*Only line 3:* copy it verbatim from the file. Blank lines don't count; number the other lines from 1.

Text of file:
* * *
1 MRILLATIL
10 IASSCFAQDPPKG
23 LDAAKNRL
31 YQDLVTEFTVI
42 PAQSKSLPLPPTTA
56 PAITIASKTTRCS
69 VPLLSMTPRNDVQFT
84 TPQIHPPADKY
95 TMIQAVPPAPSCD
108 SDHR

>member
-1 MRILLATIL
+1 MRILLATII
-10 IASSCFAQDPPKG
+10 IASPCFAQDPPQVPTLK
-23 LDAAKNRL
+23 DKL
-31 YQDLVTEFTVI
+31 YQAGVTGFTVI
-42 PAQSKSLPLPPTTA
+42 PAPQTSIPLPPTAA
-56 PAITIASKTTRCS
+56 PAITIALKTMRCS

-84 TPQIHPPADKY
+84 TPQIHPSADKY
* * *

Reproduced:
23 LDAAKNRL